2
#include <iostream>

using namespace std;

struct A {
    // Some Other Code
    int x;
};

A a1;

int main(){
    A a2;
    cout << "a1.x = " << a1.x << endl;
    cout << "a2.x = " << a2.x << endl;
    return 0;
}

C++14 Standard (ISO/IEC 14882:2014) Section 8.5, Paragraph 12:

If no initializer is specified for an object, the object is default-initialized. When storage for an object with automatic or dynamic storage duration is obtained, the object has an indeterminate value, and if no initialization is performed for the object, that object retains an indeterminate value until that value is replaced (5.17). [ Note: Objects with static or thread storage duration are zero-initialized, see 3.6.2. - end note ]

So does a1 have Static Storage Duration and does a2 have Automatic Storage Duration? The definition of Struct A is at global namespace, as well as a1 declaration, while a2 declaration is at block scope (inside the main() function).

Also, Section 3.6.2 says:

Paragraph 1:

Non-local variables with static storage duration are initialized as a consequence of program initiation.

Paragraph 2:

Variables with static storage duration (3.7.1) or thread storage duration (3.7.2) shall be zero-initialized (8.5) before any other initialization takes place.

Besides, with gcc 5.4.0 I get a warning (warning: 'a2.A::x' is used uninitialized in this function [-Wuninitialized]) and a random value, but with clang 3.8.0 the output is always a2.x = 0 (zero can also be an indeterminate value). I also made other more complex experiments, with nested structs and default initializations placed in // Some Other Code. Sometimes I get random values and other times (not a negligible number of) I get a zero.

  • What is the Storage Duration of Struct A? And that of objects a1 and a2? And that of variables a1.x and a2.x?

  • Shoud a1.x and a2.x be zero-initialized? Or are they indeterminate values?

  • Do the same rules apply to class and union?

  • Does it make any difference the code in // Some Other Code? For example, if a class T "has non-static members with default initializers" (like in struct A { int b = 1; int x; };) then the default constructor can not be trivial (i.e. can not perform no action). Would that non-trivial constructor also initialize x? Trivial Default Constructor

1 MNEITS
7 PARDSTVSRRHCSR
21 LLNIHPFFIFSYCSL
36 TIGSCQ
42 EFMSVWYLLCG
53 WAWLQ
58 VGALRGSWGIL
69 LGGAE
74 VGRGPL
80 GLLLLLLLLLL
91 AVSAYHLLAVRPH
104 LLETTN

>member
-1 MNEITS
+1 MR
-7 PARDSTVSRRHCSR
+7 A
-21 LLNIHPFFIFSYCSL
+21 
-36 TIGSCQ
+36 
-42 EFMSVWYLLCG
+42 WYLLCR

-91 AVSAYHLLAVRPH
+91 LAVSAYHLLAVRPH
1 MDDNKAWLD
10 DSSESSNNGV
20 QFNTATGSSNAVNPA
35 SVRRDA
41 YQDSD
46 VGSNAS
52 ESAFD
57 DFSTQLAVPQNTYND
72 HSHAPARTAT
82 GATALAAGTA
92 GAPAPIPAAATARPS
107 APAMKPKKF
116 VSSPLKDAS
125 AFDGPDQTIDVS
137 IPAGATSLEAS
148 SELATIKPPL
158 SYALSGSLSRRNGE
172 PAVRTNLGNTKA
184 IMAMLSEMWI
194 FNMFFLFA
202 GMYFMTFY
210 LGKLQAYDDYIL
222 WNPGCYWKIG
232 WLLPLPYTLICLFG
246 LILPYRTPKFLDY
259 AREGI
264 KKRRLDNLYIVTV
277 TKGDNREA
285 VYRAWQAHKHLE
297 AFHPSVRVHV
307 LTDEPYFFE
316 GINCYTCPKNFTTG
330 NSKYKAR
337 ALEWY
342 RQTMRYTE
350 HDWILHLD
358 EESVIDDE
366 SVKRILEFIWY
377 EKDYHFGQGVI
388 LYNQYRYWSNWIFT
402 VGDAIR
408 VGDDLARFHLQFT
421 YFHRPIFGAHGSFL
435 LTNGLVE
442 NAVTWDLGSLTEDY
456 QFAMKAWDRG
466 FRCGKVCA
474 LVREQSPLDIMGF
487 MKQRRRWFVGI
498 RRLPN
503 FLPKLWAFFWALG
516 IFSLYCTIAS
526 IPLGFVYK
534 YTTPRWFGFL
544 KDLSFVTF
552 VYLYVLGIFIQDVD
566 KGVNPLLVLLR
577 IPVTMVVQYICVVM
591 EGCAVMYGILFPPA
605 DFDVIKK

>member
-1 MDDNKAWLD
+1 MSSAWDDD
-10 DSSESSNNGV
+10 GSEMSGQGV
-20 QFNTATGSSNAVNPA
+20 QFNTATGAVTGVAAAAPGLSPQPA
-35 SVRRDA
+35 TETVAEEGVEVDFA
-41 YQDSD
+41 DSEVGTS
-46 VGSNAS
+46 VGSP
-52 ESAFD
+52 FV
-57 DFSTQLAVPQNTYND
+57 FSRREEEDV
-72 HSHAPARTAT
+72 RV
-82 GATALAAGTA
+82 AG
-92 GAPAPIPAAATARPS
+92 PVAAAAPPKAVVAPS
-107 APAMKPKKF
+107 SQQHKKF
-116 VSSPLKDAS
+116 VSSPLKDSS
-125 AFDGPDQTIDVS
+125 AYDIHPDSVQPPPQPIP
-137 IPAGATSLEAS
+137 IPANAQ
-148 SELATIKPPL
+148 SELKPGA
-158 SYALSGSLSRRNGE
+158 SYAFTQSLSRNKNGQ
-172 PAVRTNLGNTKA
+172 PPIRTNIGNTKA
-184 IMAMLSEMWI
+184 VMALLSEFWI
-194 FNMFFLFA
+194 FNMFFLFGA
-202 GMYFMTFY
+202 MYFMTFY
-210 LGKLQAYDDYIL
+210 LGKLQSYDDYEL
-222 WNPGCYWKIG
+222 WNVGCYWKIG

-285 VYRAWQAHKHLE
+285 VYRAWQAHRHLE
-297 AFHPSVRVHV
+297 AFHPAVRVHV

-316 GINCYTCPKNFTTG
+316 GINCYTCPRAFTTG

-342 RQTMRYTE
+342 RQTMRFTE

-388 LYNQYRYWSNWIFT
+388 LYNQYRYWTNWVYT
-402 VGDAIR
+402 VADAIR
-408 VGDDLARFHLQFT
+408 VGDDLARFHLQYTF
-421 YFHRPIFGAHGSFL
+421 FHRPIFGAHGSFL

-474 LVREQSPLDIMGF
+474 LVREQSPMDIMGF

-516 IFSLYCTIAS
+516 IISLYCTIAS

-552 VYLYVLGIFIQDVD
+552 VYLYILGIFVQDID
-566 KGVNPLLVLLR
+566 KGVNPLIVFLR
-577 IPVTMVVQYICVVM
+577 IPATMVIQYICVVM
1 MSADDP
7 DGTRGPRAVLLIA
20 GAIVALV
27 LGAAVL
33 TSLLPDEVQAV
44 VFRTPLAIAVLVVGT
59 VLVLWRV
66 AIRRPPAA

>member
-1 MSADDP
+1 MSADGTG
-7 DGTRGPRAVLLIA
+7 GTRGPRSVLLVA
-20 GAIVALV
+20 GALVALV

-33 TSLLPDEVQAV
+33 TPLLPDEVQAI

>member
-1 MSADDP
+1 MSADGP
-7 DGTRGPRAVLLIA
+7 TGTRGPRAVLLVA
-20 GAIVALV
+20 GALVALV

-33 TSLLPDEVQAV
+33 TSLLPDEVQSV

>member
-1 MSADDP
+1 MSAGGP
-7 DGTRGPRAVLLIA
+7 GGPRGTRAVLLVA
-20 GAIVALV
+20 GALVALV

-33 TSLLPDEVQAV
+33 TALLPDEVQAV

Interesting links:

C++ Structure Initialization

Initializing default values in a struct

Are members of a C++ struct initialized to 0 by default?

Default initialization of POD types in C++

Initialization of Objects with Static Storage Duration in C vs C++

C and C++ : Partial initialization of automatic structure

How to initialize structures to all-elements-zero-or-null

  • 1
    a1 is default-initialized, a2 is not. – Erik Alapää Jan 11 '17 at 16:38
  • 1
    I answered your questions except the last one, as I find it unclear. Could you rephrase it? – Vittorio Romeo Jan 11 '17 at 16:41
  • @VittorioRomeo You are right, I'm sorry, that point was not clearly explained, I just edited it. My question was if a non-trivial constructor would also initialize (¿zero-initialize?) the remaining members of the struct that have not default initializers. Thanks. – J L Jan 12 '17 at 9:52
4

So does a1 have Static Storage Duration and does a2 have Automatic Storage Duration?

The definition of Struct A is at global namespace ...

This is irrelevant.

... is at global namespace, as well as a1 declaration

a1 has static storage duration and it is zero-initialized.

while a2 declaration is at block scope

a2 is a non-static block local variable. It has automatic storage duration and it is default initialized. It has an indeterminate value.


What is the Storage Duration of Struct A?

Types do not have storage duration. Objects do.

... And that of objects a1 and a2?

See above.

.. And that of variables a1.x and a2.x?

Subobjects, including non static data members, inherit the lifetime of their superobject.

... Shoud a1.x and a2.x be zero-initialized? Or are they indeterminate values?

a1 is zero initialized. This includes its subobjects. a2 is not. This includes its subobjects.

Do the same rules apply to class and union?

Same set of rules apply to objects of union and non-union classes as well as non class types when it comes to storage classes. There are differences in what default initialization means for different types.

Does it make any difference the code in // Some Other Code? For example, if a constructor of class T "has non-static members with default initializers" then the default constructor can not be trivial (i.e. perform no action).

A non-trivial default constructor generated by the compiler default initializes the members that have no default initializers.

  • Regarding your last answer: Do you mean that a non trivial default constructor (compiler-generated) would initialize x to some value? Or are you referring to a non trivial user-defined constructor that explicitly initializes x in the code? I would understand obviously the latter, but not the former. Thanks. – J L Jan 12 '17 at 10:33
  • 1
    @JL actually, I was wrong. Non trivial default constructor doesn't necessarily value initialize all members. I've edited the answer. – eerorika Jan 12 '17 at 10:51
2

What is the Storage Duration of Struct A?

This question does not make sense, the storage depends on how A is used.


And that of objects a1 and a2?

a1 has static storage. See this question for more details.

a2 has automatic storage.


And that of variables a1.x and a2.x?

They are stored the same way as their parent A instance.


Do the same rules apply to class and union?

Yes.

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